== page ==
This is not the way life should be for Kathy Verlinden – or anyone.
This week she spent her time packing her bags at the $500-a-month Covina apartment she’s on the verge of having to leave.
She spends moments now wondering what it’s going to be like to have to live in a homeless shelter – the first time in her 56 years that she’s ever had to face that prospect. That’s because her unemployment check – the one she’s depended on for the two years since she was laid off – hasn’t come.
Instead of the regular Notice of Unemployment Insurance Claim that comes every two weeks – the one she has to fill out and send back to the Employment Development Department, before she gets her money — she got a letter from the state.
She’s eligible for 14 weeks of extended unemployment benefits recently approved by Congress.
Something to cheer about? You’d think.
But getting those benefits has become a problem – for now, the letter, dated Nov. 20, went on.
“EDD cannot file any of the new extended claims until we have the necessary programming in place,” it said.
The “complexity” of the federal government’s extension program is a “challenge” for the states to deliver, the letter said. While EDD is working on the “programming” problem as quickly as it can, it make take several weeks before unemployed people, dependent on those checks, get their money, the letter said.
For the EDD, it comes down to a computer glitch. Its 25-to-30-year-old programs couldn’t process the extension fast enough.
The department’s most recent update said programming required to fix the problem is in place, and claim forms could be going out in the next two weeks – if testing goes well with the system.
For Verlinden and the 111,000 people in California who have run out of benefits, it’s much more. Several weeks? Two days? For Verlinden, the bureaucratic delay in adjusting to the extension is one day too long for people on the verge of being evicted, who can’t make a payment, who can’t even afford the most basic of items.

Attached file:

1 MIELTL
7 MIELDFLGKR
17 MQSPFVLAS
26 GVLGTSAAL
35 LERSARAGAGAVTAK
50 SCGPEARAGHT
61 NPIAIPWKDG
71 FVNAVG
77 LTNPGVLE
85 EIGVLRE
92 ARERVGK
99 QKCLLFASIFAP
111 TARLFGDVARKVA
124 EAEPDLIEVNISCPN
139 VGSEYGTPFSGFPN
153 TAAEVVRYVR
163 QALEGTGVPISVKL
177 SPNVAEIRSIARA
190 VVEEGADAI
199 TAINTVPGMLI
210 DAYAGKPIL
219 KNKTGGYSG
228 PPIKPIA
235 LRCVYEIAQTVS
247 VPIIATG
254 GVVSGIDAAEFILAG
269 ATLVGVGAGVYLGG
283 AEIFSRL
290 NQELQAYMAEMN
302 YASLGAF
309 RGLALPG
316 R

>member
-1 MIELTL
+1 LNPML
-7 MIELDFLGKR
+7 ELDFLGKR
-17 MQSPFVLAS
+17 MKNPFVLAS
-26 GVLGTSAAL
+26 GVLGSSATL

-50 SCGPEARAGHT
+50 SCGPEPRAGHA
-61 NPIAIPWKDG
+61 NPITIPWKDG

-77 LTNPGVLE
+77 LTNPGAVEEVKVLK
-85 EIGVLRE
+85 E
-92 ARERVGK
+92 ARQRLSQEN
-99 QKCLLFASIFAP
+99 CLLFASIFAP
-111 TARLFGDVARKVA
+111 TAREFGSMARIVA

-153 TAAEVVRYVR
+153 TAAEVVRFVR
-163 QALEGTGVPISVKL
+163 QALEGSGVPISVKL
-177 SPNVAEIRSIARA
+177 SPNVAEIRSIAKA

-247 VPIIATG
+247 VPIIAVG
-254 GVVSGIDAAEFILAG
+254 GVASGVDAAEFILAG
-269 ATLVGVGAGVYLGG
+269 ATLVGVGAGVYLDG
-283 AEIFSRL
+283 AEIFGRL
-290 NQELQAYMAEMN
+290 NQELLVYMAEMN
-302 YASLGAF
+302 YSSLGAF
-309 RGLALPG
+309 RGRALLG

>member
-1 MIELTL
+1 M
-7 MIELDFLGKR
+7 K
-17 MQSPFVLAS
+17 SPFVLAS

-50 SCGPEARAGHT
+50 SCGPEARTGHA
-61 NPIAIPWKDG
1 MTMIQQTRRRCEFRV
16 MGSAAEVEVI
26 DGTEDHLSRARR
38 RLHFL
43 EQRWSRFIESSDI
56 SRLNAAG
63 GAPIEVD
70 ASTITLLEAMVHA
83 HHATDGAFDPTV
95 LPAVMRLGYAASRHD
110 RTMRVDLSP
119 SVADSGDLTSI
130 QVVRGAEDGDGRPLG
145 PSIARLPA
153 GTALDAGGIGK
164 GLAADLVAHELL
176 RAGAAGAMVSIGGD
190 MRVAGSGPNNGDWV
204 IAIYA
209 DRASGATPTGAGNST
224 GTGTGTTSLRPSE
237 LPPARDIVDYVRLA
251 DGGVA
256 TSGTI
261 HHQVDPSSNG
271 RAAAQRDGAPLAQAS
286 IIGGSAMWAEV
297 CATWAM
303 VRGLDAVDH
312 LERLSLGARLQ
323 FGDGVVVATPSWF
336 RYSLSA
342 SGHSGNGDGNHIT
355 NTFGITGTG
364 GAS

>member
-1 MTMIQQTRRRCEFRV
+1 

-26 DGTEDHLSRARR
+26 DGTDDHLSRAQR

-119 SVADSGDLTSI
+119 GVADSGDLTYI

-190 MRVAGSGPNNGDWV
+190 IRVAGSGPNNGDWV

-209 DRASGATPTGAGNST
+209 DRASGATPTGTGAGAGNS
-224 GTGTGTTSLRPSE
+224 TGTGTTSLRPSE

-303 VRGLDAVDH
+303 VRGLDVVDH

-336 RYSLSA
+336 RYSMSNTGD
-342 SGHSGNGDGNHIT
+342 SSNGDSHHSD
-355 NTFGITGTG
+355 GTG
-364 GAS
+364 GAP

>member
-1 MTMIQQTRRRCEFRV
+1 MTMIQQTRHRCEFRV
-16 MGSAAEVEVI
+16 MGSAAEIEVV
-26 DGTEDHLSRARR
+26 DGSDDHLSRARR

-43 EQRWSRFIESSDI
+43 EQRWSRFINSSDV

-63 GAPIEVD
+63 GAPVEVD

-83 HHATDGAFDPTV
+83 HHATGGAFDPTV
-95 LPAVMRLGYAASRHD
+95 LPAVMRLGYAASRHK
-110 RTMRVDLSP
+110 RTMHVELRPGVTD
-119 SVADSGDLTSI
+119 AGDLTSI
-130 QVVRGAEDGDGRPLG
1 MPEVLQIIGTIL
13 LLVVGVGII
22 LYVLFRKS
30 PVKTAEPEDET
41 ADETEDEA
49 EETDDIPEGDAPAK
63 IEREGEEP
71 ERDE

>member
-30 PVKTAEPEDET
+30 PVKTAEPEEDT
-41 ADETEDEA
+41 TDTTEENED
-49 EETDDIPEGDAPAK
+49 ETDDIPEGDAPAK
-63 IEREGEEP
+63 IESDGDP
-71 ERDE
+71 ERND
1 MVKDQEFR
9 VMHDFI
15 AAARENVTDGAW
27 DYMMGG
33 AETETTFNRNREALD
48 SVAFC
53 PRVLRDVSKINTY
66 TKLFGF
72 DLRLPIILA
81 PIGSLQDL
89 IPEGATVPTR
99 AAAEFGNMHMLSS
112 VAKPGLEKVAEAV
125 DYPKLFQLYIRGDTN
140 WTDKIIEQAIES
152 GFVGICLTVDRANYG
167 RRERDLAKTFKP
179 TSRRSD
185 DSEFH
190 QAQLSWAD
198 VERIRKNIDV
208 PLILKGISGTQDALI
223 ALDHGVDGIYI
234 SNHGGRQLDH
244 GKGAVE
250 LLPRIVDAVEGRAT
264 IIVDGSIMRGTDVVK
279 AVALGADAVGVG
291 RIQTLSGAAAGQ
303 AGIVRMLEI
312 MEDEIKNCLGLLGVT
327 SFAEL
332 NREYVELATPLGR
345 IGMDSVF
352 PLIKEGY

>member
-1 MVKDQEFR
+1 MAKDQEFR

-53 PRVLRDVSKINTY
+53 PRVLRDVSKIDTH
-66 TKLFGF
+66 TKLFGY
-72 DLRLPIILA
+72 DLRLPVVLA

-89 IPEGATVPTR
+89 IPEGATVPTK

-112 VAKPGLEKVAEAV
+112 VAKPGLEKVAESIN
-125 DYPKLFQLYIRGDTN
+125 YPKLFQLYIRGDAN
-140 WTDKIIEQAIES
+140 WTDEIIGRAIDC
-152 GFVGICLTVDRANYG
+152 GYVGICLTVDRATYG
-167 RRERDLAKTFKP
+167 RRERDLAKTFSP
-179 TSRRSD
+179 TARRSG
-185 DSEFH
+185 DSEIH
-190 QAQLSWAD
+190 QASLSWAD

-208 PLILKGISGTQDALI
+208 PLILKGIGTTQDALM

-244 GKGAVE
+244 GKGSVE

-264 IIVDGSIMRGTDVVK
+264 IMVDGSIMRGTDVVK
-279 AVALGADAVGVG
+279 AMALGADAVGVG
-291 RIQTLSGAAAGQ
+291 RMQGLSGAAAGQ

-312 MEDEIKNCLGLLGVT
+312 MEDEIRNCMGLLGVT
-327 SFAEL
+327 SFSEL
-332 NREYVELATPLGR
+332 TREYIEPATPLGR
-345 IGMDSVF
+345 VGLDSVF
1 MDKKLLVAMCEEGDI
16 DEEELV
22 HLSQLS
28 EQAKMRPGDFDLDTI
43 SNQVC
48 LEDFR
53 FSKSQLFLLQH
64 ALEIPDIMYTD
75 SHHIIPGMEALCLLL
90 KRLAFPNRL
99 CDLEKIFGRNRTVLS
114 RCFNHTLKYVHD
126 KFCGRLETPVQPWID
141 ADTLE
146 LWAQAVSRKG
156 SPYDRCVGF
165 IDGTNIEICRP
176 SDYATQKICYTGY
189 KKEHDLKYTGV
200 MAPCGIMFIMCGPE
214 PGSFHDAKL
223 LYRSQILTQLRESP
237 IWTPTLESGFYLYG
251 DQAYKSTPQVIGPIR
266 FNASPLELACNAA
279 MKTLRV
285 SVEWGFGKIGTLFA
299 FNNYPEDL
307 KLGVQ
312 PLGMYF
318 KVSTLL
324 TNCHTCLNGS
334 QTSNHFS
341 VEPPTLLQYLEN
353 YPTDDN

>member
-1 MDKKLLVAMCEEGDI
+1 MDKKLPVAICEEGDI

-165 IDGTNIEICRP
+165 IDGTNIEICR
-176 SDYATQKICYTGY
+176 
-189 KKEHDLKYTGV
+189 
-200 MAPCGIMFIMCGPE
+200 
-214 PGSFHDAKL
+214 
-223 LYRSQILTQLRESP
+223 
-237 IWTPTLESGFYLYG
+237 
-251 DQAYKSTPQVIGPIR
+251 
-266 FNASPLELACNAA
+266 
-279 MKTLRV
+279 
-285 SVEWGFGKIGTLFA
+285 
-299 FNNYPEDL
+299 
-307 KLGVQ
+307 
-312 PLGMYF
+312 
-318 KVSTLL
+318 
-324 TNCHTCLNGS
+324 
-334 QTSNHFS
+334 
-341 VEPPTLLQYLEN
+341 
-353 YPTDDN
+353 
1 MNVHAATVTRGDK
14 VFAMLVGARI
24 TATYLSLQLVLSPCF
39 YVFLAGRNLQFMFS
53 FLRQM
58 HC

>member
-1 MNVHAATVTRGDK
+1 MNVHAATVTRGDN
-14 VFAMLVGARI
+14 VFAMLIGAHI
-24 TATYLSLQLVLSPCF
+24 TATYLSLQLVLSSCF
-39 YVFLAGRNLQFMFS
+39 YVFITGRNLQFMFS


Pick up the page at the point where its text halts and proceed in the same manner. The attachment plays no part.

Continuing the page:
She is one of them.
“It’s embarrassing when you have to ask a friend to buy you toilet paper because you can’t afford it,” Verlinden said.
She’s not the only one suffering.
She directed me to a website called www.unemployed-friends.com, a forum for people without jobs.
Many are desperately wondering what they’ll do as a bureaucratic glitch threatens the roof over their head.
Bureaucratic glitches happen. And maybe this is even an honest one. But it doesn’t excuse it. How could this happen in a state with over 12 percent unemployment, and in the San Gabriel Valley, where in some cities it’s more than 15 percent? It seems this delay to update some state system could really mean the roof over someone’s head.
I know Verlinden wants some answers from a state employment department that says its working around the clock (but of course is closed on the first three Fridays of every month) to solve the problem.
She’s owed nearly $2,000 for money she’d been banking on since the federal extension.
Don’t get Verlinden wrong. She’d rather not have to deal with claim forms and money from the government. It’s something she never envisioned she would have to do back when she worked as a receptionist for a mortgage lender only two years ago.
She still has pride, and her dignity. Going to the government is not in her politics or her DNA.
She’s made some calls… Rep. Judy Chu’s office, Assemblyman Ed Hernandez. But she’s still on the verge of a shelter.
It would be another body blow in a two-year span in which she’s lost her car, her previous home and her health insurance.
Cynicism is sinking in. She wonders how much interest the government is drawing off unemployment money that it’s holding. And so is a sense of injustice.
She smiles, sips a drink of a Carl’s Jr. coffee…
“This just isn’t right,” she said. “Nobody should be going through this.”